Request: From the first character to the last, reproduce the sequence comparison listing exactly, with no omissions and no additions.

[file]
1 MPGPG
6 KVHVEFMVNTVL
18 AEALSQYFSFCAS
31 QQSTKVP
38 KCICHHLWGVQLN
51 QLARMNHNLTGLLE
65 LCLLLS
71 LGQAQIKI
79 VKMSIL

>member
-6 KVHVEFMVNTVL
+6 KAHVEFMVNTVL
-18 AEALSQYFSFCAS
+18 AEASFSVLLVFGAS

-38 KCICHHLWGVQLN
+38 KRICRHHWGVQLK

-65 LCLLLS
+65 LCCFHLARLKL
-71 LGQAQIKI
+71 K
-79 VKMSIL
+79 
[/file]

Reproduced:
1 MPGPG
6 KVHVEFMVNTVL
18 AEALSQYFSFCAS
31 QQSTKVP
38 KCICHHLWGVQLN
51 QLARMNHNLTGLLE
65 LCLLLS
71 LGQAQIKI
79 VKMSIL

>member
-6 KVHVEFMVNTVL
+6 KAHVEFMVNTVL
-18 AEALSQYFSFCAS
+18 AEASFSVLLVFGAS

-38 KCICHHLWGVQLN
+38 KRICRHHWGVQLK

-65 LCLLLS
+65 LCCFHLARLKL
-71 LGQAQIKI
+71 K
-79 VKMSIL
+79 